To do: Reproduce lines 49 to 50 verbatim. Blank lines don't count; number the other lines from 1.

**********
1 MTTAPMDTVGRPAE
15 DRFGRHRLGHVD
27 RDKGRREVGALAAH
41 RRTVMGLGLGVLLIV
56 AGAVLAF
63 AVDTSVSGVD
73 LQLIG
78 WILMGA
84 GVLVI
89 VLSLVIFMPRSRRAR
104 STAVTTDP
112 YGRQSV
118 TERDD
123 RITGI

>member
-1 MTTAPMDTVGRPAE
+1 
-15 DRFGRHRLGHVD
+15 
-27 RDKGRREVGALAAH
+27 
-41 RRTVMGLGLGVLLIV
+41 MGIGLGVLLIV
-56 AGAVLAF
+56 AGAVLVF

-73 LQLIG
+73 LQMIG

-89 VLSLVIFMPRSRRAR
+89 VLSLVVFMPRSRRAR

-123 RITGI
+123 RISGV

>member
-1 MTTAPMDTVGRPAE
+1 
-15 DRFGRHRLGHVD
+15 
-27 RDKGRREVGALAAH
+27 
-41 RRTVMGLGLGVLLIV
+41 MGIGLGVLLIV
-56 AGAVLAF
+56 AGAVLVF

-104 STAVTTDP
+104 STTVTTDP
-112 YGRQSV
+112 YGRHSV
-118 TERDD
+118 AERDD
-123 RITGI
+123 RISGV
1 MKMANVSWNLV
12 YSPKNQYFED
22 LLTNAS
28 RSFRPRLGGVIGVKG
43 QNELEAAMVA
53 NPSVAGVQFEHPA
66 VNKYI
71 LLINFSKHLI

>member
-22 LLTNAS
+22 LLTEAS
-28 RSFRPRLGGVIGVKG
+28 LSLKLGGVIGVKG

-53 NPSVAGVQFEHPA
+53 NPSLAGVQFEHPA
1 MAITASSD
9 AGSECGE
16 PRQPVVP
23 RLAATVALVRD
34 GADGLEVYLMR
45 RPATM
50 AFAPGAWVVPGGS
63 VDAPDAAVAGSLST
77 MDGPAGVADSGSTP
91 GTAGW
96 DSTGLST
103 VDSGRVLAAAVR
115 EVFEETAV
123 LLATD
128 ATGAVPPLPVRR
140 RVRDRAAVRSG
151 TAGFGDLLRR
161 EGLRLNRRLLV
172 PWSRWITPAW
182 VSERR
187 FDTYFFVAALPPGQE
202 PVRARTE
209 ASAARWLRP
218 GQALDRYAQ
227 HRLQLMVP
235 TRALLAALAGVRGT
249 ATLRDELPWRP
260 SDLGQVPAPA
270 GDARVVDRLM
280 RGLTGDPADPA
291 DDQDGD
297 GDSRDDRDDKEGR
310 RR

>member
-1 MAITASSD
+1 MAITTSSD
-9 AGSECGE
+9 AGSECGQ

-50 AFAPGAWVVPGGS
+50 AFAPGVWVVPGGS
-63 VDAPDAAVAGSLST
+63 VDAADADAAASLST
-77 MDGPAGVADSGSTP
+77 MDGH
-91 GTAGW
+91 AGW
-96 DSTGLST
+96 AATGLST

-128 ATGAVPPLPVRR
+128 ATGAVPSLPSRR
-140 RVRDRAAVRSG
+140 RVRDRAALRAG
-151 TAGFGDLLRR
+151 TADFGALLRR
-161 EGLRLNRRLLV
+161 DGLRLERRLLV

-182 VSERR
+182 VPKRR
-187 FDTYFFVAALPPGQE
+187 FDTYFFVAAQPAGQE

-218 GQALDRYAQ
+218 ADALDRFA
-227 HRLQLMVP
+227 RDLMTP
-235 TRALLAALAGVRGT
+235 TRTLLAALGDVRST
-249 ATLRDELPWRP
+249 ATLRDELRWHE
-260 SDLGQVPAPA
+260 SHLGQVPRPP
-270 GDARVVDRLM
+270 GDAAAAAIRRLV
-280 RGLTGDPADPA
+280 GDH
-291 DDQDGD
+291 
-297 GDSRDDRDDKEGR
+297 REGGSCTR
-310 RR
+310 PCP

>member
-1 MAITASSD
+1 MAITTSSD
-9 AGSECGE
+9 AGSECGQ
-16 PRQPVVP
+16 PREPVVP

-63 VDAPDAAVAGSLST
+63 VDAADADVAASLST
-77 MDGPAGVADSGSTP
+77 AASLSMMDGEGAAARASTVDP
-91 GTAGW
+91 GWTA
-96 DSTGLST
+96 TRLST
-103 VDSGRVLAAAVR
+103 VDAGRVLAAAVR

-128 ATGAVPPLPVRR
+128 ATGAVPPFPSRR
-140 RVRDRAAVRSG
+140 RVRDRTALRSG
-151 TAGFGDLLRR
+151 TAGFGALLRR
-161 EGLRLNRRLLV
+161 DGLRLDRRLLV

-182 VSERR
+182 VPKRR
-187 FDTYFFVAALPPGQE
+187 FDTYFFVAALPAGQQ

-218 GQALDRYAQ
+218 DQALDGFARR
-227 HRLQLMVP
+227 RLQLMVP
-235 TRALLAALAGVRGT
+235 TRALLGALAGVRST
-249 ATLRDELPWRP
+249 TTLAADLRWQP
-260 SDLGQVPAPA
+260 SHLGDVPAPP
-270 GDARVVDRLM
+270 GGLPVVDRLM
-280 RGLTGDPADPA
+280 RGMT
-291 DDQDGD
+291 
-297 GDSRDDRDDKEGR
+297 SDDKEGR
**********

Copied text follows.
-123 RITGI
+123 RISGV